Othello is a blend of brilliance and frailty; he is a commander in the Venetian armed services. Despite being an immigrant from Africa, he has earned this position through military skills. He possesses courage, intellect, command ability, and the confidence of his men. Othello is an exile who is bright and competent in military issues but uncomfortable socially (Shakespeare, 1991). He lives an intense existence, alternating between victory and terror. Because of his background and life history, he differs from the people around him, yet he embraces their faith, morals, and loyalty in Venice. More significantly, because of the hue of his skin, he is different; therefore, he is continuously among but separated from other people.
Othello’s deeds and demeanor, virtue, and bravery are all excellent. Admittedly, he is a fallen hero, and his place in the tragedy necessitates that he starts in a state of magnificence before suffering his terrible fall. Shakespeare establishes Othello’s distinctiveness early in the play by emphasizing his hero’s military strength and courage before documenting his hero’s slide as he falls into anarchy. Othello loves Desdemona, and by killing her, he refuses happiness, heightening the misery. Iago’s genuine Machiavellian achievement is that he forces Othello to take accountability for his demise.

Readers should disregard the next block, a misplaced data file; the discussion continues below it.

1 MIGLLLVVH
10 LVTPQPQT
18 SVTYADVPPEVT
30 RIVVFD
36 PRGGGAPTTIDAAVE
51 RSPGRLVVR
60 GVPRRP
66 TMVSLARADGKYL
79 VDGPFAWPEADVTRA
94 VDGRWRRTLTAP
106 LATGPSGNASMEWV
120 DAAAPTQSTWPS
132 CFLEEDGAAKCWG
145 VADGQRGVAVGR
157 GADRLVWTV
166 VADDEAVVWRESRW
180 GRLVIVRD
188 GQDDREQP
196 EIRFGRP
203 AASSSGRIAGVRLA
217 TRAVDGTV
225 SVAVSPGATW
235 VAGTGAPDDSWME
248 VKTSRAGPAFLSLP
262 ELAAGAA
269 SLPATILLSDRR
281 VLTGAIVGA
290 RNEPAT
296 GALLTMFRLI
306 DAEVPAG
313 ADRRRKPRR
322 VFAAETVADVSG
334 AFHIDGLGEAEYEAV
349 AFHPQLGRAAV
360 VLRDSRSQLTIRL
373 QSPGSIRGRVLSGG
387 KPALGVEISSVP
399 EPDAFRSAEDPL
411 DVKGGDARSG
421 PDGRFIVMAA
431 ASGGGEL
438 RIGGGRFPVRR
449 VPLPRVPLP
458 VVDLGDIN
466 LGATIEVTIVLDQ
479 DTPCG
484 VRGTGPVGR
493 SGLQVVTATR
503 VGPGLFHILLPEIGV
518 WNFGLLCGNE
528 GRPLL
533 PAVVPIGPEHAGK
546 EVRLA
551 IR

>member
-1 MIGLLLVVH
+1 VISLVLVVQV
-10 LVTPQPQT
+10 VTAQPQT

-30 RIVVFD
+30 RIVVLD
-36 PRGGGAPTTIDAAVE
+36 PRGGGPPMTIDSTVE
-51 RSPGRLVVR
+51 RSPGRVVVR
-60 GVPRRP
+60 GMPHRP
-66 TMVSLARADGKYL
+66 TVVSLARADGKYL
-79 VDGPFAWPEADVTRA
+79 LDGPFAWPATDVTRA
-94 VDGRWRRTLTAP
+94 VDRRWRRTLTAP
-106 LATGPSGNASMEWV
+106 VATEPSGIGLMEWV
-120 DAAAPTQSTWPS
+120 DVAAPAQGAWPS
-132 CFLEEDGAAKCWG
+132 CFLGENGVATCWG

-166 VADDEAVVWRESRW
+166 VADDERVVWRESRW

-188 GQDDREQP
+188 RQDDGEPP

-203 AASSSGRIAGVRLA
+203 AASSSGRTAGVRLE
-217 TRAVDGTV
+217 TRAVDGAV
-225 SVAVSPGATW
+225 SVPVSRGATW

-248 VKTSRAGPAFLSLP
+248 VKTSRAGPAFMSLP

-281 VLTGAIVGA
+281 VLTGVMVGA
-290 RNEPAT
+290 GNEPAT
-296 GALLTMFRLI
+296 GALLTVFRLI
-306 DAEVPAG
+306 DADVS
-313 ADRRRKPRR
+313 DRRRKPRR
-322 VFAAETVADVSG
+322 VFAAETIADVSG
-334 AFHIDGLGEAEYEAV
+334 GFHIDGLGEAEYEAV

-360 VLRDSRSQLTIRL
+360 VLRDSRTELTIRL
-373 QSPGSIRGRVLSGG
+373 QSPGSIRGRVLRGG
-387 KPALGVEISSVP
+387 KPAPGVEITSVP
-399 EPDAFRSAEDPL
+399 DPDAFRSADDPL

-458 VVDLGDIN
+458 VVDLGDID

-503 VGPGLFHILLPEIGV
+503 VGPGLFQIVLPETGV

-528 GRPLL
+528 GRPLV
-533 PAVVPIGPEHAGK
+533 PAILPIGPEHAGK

Othello is handsome at first, but as the tale progresses, he becomes increasingly repulsive. His embarrassment and the public striking of Desdemona, as well as his ruthless murder of her, are all too horrible for him to comprehend at his last judgment. When he hits her, there are echoes of his courage and morality in Lodovico’s disbelief that he could have misunderstood Othello’s nature so drastically by considering him good. Nonetheless, these reminders only serve to amplify the disgust felt at Othello’s behavior. It’s also tough to like a man who strangles his wife and considers himself an honorable killer.
Shakespeare, W. (1991). Othello:. Oxford Text Archive Core Collection.